Health

North Hills VA wait times under review due to 'confusion' about scheduling

The VA conducted a national audit into how long veterans are waiting for appointments.
The VA conducted a national audit into how long veterans are waiting for appointments.
Scott Olson/Getty Images

Listen to story

00:49
Download this story 0.0MB

The Veterans Administration flagged its North Hills ambulatory care center for further review of its scheduling practices due to "confusion" regarding its appointment system, according to a spokesman for the Greater Los Angeles VA.

North Hills is one of dozens of VA facilities that will be subject to further review following an intensive nationwide audit of appointment wait times.

Jeff Blake, spokesman for the Greater Los Angeles VA, did not explain the nature of the "confusion" surrounding North Hills' scheduling practices, but he said the national audit did not find any improper scheduling activities at the facility.

"The audits that came through the VA national audit didn’t find any evidence of anyone keeping paper data or another system off the books," he said.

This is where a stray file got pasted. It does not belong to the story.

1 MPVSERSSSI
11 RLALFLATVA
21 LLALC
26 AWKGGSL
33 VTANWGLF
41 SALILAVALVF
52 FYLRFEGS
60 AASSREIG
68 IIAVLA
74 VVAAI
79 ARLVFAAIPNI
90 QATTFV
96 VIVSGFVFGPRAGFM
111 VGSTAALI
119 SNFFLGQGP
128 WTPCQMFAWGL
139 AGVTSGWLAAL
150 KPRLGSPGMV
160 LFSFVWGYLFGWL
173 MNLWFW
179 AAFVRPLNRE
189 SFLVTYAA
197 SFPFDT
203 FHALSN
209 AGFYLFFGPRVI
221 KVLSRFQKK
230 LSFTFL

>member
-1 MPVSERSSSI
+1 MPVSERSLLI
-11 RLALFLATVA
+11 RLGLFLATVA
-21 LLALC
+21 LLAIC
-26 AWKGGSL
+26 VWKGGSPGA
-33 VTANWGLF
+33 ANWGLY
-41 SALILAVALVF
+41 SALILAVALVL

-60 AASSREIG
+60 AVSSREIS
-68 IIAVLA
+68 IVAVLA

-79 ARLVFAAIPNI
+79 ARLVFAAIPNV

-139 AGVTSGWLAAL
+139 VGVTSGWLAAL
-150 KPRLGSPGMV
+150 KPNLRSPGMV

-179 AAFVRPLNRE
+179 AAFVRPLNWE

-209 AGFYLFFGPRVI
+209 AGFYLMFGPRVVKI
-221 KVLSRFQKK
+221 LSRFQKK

The North Hills facility is one of a dozen that are part of the VA Greater Los Angeles Healthcare System,  which serves 86,000 veterans annually.

It’s unclear when the VA will conduct its more in-depth investigation.

"In the meantime what we are doing is improving our training, increasing our training for scheduling clerks and hiring additional clerk supervisors," Blake said. "We would certainly welcome additional reviews to see if there is anything more going on."

Even before the national audi, VA administrators in L.A. had already been working to improve access, Blake said, adding that some clinics are offering appointments on early weekday mornings and weekends.

The national audit was spurred by media reports that veterans in Phoenix were waiting so long for appointments that some of them died. It was later discovered that Phoenix staff were using alternative scheduling lists to hide how long veterans had been waiting for appointments.

 The audit found that more than 57,000 veterans had been waiting up to three months for an appointment. It also found that 4 percent of veterans who had asked for an appointment had to wait more than 30 days.  And it showed that 13 percent of schedulers surveyed said they were told to enter different dates into the system to report better response times.

At the Greater Los Angeles VA, the audit showed that 6 percent of veterans were seen more than 30 days after requesting an appointment – the average wait time for new patients was 56 days. 

This year the Greater Los Angeles VA is on track to see more than twice as many patients as last year, Blake said, attributing the increase to the number of returning veterans from Afghanistan and coverage mandated by the Affordable Care Act.